Mr Wang said that in the submissions, the Committee was requested to include Section 12(5) of the Expropriation Act.
Ms Coetzee said that Section 12 of the Expropriation Act dealt with compensation and this matter was dealt with in the commercial agreements that were reached.
Mr Wang referred to the submission made by Neotel that compensation did not cover the extent to which the value of the property was diminished.
Ms Coetzee said that compensation paid in cases where there was a willing buyer/willing seller scenario differed from cases where compensation was paid for property that was expropriated. The provisions of the Expropriation Act were applicable when property was expropriated. This matter was addressed in Clause 8 of the Bill.
Mr Wang remarked that compensation was included in the agreements concluded between Infraco and Eskom and Transnet. Any future agreements were subject to the Expropriation Act. Ms Coetzee agreed that this was the case.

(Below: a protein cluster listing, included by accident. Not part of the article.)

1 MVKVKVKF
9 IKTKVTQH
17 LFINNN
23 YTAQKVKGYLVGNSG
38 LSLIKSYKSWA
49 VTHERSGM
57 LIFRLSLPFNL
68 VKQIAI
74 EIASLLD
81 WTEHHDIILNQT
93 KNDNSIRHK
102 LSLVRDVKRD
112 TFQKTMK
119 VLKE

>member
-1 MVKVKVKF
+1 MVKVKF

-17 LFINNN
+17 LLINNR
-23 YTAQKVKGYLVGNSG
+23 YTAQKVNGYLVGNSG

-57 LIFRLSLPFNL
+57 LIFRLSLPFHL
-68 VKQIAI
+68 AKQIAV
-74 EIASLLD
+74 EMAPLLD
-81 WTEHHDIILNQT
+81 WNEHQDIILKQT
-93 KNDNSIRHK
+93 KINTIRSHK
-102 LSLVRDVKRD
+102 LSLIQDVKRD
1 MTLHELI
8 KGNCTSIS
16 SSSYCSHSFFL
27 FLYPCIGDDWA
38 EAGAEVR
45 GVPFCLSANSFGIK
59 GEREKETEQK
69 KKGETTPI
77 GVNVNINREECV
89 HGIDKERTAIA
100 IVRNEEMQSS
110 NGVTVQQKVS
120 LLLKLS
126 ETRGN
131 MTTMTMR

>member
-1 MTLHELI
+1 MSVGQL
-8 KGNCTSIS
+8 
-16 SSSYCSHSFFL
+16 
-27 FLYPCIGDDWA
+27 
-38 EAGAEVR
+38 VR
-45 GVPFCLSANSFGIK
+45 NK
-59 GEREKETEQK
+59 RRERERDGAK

Clause 7(1) was adopted by the Committee.
Dr Van Dyk queried whether Clause 7(2)(a)(ii) was not an unnecessary duplication of Clause 7(2)(a)(i).
Ms Coetzee explained that there was a difference in the extent to which the land was used when putting in new infrastructure and when carrying out maintenance on existing infrastructure. There were also differences in the rights and obligations of Transnet and Eskom when their land was used for different purposes. In general, Clause 7 provided for Eskom and Transnet to transfer rights of access to Infraco to those assets that were integral to the FSN. In addition, Infraco was also granted the right to develop new infrastructure on assets that were not transferred to Infraco. In both cases, compensation was payable and was already agreed.
Mr Kholwane said that Clause 7(2)(a)(i) covered the current arrangements and Clause 7(2)(a)(ii) made provision for future developments.
Ms Matlala commented that when a network license was granted by ICASA, in terms of Section 20 of the ECA, the Minister issued guidelines on where and how infrastructure was to be rolled out.